Asia’s New Affinity for Cheap Chic

on May 13 2013 | in Fashion Retail | by | with No Comments

Zara, fast fashion, Asia

Asia has surpassed the US to become the world’s biggest retailing market, offering $3.8 trillion in sales in 2011, or 41% of the global pie. Within this feverishly expanding industry, the luxury retail sector has dominated; the number of luxury stores in China has nearly doubled over the past five years. However, for the first time, the growths of mid-range retailers have outpaced the growths of their high-end counterparts.

“This is the first time this has happened,” says Sebastian Skiff, executive director of CBRE Retail, a real-estate services firm, in Asia. “It’s only natural that after being here for so long [the luxury retailers] are likely to grow at a slower pace. [The Chinese no longer] need to drip in brands – they want a relative amount of uniqueness. There is a lot of opportunity in China with value brands – and a lot of competition there,” he adds.

And companies are also taking note of this opportunity. Gap Inc. recently announced that it will add 35 new stores to their existing 47 in China. The company’s executives also said they would consider introducing company-operated Old Navy and Banana Republic to the world’s second largest economy, as reported by Wall Street Journal. Athletic wear company Adidas AG is stocking many of its China outlets with its lower-end NEO brand to cater to more price-conscious shoppers.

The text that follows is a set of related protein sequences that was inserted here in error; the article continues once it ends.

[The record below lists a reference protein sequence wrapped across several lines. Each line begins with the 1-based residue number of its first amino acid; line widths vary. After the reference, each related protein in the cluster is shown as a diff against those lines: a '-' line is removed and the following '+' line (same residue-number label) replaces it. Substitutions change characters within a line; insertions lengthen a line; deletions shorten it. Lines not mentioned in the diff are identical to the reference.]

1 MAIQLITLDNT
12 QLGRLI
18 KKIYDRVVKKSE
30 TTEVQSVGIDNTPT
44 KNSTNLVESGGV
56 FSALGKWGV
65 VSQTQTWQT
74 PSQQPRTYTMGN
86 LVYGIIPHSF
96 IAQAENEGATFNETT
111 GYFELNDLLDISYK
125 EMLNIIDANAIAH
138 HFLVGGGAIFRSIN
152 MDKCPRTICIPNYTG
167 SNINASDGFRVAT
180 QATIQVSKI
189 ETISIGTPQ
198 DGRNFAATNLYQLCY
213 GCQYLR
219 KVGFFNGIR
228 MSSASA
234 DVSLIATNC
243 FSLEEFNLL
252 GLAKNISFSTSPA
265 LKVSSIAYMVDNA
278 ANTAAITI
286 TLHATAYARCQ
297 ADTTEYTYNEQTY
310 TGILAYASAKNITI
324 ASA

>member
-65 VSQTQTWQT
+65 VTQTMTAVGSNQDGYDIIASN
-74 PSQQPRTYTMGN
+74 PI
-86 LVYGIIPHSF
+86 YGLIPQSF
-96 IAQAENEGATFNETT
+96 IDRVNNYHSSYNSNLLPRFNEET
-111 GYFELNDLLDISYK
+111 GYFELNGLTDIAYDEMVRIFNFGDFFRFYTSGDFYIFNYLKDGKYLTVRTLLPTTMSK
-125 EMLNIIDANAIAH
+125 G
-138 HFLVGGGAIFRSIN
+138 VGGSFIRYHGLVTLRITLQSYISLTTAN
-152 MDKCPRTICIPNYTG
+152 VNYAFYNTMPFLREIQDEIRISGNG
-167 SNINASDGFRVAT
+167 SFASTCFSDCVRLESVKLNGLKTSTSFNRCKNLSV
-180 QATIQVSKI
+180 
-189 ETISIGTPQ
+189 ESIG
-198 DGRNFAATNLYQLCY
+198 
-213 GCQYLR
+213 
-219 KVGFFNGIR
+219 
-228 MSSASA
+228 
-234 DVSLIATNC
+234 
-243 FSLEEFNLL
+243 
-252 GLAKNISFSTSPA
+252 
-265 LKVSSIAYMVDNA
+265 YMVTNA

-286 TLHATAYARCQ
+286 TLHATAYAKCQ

“Fast fashion” brands, such as the aforementioned Gap, provide shoppers with trendy items at a much lower price than upscale luxury brands. Chen Jing, a 20-year-old who makes 3,000 RMB ($485) a month working in Beijing, says she regularly shops at H&M and Zara. “I shop for style and look for popular brands,” Ms. Chen says.

While Western brands remain popular, another trend showing shift towards cheap chic is the embracement of homegrown brands. Local brands such as Me & City, Meters/bonwe, and Ochirly also provide fashionable options at reasonable prices.


photo credit: thinkretail

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